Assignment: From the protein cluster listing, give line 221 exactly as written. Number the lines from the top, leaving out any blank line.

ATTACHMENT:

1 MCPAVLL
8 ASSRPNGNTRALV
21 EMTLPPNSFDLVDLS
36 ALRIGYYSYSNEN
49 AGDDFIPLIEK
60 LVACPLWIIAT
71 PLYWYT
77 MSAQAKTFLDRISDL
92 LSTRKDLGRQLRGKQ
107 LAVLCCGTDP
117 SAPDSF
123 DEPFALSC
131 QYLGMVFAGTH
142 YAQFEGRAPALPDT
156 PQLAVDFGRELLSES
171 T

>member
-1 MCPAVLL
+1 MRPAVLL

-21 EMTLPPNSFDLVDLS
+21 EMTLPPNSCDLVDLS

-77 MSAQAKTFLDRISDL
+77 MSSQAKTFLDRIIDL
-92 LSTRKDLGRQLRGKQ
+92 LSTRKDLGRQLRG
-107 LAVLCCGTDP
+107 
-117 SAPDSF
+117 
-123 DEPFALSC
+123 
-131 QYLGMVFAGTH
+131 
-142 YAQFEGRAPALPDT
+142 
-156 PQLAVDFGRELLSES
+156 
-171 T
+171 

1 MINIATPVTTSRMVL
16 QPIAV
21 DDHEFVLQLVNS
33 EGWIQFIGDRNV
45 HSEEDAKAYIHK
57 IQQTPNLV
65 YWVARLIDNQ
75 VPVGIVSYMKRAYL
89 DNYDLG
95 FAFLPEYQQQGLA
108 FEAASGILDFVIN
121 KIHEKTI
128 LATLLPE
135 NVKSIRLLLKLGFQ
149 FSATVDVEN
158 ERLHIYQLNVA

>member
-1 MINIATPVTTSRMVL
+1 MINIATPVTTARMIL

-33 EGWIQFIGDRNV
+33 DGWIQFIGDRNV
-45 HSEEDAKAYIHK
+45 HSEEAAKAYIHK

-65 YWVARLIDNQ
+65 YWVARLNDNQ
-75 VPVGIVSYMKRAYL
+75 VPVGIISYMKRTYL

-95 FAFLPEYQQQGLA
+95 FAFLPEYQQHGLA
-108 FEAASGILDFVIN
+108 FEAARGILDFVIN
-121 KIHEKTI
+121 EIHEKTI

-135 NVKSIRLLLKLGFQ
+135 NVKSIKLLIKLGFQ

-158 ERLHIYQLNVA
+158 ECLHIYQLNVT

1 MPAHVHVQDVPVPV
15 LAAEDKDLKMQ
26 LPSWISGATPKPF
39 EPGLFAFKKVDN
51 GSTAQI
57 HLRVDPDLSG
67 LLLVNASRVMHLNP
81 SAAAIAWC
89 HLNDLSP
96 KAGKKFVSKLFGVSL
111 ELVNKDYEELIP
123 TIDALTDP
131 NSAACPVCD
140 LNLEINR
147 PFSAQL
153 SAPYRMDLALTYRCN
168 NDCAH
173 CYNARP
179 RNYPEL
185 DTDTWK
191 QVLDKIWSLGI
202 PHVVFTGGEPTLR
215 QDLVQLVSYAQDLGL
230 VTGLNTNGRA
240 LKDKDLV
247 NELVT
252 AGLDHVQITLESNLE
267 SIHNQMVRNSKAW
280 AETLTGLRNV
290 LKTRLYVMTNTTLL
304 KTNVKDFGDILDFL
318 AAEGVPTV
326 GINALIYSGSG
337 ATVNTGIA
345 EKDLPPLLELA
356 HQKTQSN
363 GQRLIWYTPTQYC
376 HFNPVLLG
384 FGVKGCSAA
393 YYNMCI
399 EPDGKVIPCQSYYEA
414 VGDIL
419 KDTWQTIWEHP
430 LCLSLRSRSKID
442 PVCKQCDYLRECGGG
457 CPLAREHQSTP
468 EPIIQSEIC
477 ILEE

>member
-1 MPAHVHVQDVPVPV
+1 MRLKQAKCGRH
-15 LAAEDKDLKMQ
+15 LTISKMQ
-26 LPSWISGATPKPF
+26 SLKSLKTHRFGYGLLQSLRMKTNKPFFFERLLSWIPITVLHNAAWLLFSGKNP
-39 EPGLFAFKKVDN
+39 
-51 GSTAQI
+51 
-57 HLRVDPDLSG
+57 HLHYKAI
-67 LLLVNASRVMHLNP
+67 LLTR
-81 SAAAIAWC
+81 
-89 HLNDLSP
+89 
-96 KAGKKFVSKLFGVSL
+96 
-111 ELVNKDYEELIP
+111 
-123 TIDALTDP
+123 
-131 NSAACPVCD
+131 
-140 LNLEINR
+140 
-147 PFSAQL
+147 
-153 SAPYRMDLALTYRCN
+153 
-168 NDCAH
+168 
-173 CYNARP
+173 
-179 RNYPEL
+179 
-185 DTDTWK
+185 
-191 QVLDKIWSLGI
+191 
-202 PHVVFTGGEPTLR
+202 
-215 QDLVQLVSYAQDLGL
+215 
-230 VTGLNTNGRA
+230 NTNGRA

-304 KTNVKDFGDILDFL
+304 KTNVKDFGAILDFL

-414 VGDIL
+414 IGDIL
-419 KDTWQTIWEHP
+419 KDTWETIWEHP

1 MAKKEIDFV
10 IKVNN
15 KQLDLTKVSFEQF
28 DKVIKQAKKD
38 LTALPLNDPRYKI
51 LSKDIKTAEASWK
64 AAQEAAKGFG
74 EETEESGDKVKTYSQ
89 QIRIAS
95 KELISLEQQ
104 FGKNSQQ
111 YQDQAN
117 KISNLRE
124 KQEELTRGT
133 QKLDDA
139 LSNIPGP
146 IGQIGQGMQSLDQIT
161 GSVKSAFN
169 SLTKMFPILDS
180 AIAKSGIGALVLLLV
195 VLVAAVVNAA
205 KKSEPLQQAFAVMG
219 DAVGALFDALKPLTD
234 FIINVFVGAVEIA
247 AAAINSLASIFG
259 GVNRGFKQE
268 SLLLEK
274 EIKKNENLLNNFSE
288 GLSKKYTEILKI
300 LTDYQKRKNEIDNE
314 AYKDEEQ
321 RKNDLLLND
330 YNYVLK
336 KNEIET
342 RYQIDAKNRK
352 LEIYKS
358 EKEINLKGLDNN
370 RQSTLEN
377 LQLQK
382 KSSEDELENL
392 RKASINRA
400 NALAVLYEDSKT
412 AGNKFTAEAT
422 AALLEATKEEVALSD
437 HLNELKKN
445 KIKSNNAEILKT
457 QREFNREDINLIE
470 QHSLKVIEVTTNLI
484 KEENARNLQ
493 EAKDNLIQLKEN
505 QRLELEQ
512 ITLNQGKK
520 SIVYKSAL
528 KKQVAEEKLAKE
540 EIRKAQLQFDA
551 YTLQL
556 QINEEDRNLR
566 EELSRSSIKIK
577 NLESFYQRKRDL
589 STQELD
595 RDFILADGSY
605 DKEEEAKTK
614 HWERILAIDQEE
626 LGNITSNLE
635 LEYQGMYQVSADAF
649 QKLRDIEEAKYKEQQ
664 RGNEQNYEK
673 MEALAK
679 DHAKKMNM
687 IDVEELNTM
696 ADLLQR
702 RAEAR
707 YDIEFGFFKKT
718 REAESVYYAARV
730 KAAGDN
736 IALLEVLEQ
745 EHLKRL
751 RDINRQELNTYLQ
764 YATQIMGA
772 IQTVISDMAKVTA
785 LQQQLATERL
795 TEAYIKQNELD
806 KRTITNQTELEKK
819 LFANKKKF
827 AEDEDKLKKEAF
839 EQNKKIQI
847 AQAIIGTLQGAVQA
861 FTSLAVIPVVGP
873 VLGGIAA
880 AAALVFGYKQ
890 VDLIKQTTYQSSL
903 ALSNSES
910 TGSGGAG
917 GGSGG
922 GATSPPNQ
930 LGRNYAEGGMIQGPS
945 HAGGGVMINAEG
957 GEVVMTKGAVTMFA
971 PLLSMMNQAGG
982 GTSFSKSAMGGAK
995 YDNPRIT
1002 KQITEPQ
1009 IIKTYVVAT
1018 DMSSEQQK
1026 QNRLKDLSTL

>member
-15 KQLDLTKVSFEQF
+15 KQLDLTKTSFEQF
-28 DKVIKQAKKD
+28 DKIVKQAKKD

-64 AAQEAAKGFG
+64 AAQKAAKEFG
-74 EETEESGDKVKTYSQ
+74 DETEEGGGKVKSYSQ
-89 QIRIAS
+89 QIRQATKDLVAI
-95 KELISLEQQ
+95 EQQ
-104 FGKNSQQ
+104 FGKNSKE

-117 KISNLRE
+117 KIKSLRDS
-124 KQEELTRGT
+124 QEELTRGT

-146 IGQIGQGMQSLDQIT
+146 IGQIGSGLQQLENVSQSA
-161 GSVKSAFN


400 NALAVLYEDSKT